In the opening weeks of Russia’s invasion of Ukraine, European Union foreign-policy chief Josep Borrell placed his hopes in China to resolve the conflict.
“There is no alternative,” Borrell said. “We cannot be the mediators, that is clear. And it cannot be the US either. Who else? It has to be China, I trust in that.”
A year later, Borrell’s faith has proven misplaced, as China has only disappointed Western policymakers. Once the repository of American and European hopes, Beijing has shown no interest in restraining Russia and restoring the pre-war European order.
Instead, it has leveraged the Ukraine war to begin building an alternative, Sino-centric system.
Its efforts are bearing fruit: As Chinese President Xi Jinping told Russian President Vladimir Putin at the end of their three-day summit in Moscow last week, “Right now we’re seeing a change we haven’t seen for 100 years, and we’re driving this change together.”
The change Xi references is most evident in the Middle East, where Russia’s war on Ukraine is driving America’s Gulf ally Saudi Arabia into the embrace of China.
China this month brokered the normalization of ties between Riyadh and Tehran in a diplomatic coup that shocked Washington.
Riyadh’s alarm over Iran’s military breakout, given insufficient attention by Washington, spurred the deal.
Iran has seized on the Ukraine war to qualitatively upgrade its military. In return for supplying Russia with drones, munitions and — possibly — ballistic missiles, Iran will receive fourth-generation fighter jets and other advanced systems from Russia, potentially including sophisticated air defenses that could safeguard its nuclear sites.
Russia and Iran have also struck an agreement to undertake military co-production, establishing Iranian safe havens on Russian soil that are beyond the reach of Israeli and American action.
Traditionally, Riyadh would have looked to Washington for support as Tehran wields its Russian bayonet, but the Biden administration has shown little interest in deterring Iran. With war in Europe, it has little appetite for another hard-power competition in a second theater.
Unable to rely on the United States, Saudi Arabia is open to China as an alternative.
As China flexes its diplomatic muscle, it will work to establish an energy, trading and financial system in the Gulf that sits apart from the United States: an international protection racket under the aegis of Beijing.
China’s similar strategy for Europe explains why Beijing has shown no interest in constraining Russia.
Just as Iran’s attacks on the US-dominated Middle Eastern order have prompted the Gulf states to hedge their bets, China believes Russia’s attack on the US alliance system in Europe will make countries there think twice about their transatlantic ties.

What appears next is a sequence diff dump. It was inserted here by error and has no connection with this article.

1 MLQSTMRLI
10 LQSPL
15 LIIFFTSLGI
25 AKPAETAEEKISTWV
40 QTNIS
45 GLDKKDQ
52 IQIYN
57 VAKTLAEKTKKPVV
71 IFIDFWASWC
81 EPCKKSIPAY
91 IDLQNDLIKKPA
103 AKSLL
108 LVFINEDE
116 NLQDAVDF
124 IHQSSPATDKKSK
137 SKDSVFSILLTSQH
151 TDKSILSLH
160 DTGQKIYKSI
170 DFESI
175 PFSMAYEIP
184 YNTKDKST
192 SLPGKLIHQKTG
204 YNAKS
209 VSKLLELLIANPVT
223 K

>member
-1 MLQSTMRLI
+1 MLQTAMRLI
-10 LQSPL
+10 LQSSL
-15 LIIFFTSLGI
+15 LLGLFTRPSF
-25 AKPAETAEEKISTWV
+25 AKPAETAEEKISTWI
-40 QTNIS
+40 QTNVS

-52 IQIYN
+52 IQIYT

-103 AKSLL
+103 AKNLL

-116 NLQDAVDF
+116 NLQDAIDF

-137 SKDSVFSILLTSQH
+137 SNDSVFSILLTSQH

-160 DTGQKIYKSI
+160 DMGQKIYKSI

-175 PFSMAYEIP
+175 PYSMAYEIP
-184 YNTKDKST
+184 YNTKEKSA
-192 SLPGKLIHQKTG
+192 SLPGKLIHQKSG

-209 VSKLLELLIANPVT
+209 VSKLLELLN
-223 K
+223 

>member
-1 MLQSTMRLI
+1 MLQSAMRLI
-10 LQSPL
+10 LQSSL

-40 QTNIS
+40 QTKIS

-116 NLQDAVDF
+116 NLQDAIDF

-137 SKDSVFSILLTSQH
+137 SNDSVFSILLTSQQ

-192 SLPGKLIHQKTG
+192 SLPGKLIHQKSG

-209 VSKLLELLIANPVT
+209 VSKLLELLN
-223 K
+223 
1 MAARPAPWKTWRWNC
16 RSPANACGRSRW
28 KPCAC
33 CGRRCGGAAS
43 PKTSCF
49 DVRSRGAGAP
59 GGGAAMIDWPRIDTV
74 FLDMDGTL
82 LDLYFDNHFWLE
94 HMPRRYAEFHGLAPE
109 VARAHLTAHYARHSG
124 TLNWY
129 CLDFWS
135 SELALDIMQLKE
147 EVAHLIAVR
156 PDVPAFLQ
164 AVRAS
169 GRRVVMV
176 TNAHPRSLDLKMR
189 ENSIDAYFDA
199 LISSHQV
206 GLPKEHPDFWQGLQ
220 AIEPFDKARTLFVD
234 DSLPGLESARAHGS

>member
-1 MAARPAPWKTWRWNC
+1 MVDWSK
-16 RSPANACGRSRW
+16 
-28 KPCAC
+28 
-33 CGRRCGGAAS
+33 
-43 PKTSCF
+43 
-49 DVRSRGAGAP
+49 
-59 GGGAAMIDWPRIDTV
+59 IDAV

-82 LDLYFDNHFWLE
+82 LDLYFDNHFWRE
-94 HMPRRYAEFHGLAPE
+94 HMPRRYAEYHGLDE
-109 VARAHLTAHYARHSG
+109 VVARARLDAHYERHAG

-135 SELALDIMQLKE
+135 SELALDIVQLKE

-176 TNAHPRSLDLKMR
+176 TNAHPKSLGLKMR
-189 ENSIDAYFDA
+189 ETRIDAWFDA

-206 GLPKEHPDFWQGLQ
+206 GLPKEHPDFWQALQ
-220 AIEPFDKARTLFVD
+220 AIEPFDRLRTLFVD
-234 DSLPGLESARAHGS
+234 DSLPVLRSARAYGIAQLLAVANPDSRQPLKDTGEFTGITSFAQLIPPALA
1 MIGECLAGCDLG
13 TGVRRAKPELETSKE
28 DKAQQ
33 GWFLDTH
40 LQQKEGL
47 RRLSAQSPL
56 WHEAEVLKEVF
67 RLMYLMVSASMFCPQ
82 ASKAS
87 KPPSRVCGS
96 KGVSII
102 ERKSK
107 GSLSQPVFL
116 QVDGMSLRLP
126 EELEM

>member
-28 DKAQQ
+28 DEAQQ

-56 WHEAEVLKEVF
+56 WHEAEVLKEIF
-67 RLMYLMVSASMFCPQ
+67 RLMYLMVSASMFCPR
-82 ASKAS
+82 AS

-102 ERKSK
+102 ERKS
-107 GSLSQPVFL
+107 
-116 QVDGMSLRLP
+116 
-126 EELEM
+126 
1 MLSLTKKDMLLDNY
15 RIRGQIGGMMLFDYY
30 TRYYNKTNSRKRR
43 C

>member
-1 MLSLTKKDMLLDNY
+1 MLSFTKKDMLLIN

If the war leaves Moscow entrenched in Ukraine, China will sell itself as an alternative partner for securing the European order.
The US strategy of confronting Russia will have failed — so Beijing will whisper into European ears — while the Chinese path of peaceful accommodation has yet to be attempted.
As in the Middle East, the price for security in Europe would be an end to American hegemony.
Such an outcome may seem fanciful so long as Russia fails in Ukraine and Europe remains united. But Beijing is in no rush.
Despite the war, it has deepened its economic ties with the West and increased its leverage over Moscow.
If the war drags on and Russia’s dependence on China increases, some Westerners may look to China as the conflict’s indispensable interlocutor.
So instead of cracking down on Russia, China is intervening on its behalf.
Beijing has assisted Moscow with sanctions evasion and supplied parts for weapons. Most recently, it also shipped assault rifles and body armor to Moscow despite Western warnings against such transfers.
To test Western redlines even further, China could ramp up its provision of parts with military applications or send large numbers of weapons to third countries with friendly ties to Russia.
This would confront Washington and Brussels with a dilemma they would rather not face.
Yet China will not disabuse the West of its illusions. Nor will it pressure Moscow into peremptorily ceasing combat operations: Russia is China’s most important partner on the world stage, and as Beijing challenges the United States, it will want to demonstrate it stands by its friends.
If it wishes to maintain its hegemon status, Washington must confront China’s efforts to encroach on its traditional spheres of influence before the alternative system Beijing seeks to construct becomes entrenched.